The Georgia Institute of Technology Information Security Center (GTISC) says in its annual Emerging Cyber Threats Report that mobile devices can become targets for hi-tech criminals.
The report suggests that with the rise in the number of smartphone users, more applications will allow financial and payment infrastructure that employs them, and cyber-criminals will try to obtain such sensitive data.
Simeon Coney of Adaptive Mobile, a firm that tracks malware and provides security software for mobile firms, hinted that the number of mobile spam and viruses was increasing.
"One of common types we see now runs amok on the Symbian platform. These viruses work their way through the contact book, sending themselves out to every subscriber who has been called or has called that handset," the BBC quoted him as saying.
He revealed that network operators receive 100,000 virus incidences a day, nearly a 50 per cent rise on last year.
The reason why most subscribers were not infected could be due to mobile viruses' being comparatively unsophisticated at present, he said.
"The first generation of these were fairly easy for mobile operators to detect," he said.
"Just like the first PC viruses came across as screensavers, in the mobile instance they came across as executable files. No-one was ever sending executable files themselves so it was easy to detect and block that.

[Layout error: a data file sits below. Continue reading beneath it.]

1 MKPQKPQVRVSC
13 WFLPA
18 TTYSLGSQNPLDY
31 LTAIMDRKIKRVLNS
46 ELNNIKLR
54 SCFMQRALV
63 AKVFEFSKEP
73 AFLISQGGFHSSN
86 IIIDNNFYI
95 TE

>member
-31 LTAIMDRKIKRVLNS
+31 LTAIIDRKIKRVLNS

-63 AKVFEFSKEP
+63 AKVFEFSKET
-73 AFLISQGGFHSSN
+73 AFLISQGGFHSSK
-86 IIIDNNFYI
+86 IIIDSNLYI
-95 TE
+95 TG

"But in the last four months, the majority of viruses we now see are of a new type that either masquerade as an MP3 file, a picture file, or a media file," he added.
Coney insists that people better employ the same behaviours familiar from computing.
"People should start to exercise that same caution with their mobile devices that they do today on their PC; think twice before running any attachment from someone you don't know, check your bill on a regular basis, and ensure your Bluetooth connection is not set in discoverable mode," he said.
The report suggests that co-operation between operators, manufacturers, and application developers can make it easier to develop a robust security infrastructure for mobiles.
Since the average life-cycle of mobile devices is just two years as compared to 10 years for a PC, according to the report, developing security infrastructure for mobiles will happen quickly.
"Because the mobile communications field is evolving so quickly, it presents a unique opportunity to design security properly - an opportunity we missed with the PC," says the GTISC's Patrick Traynor in the report.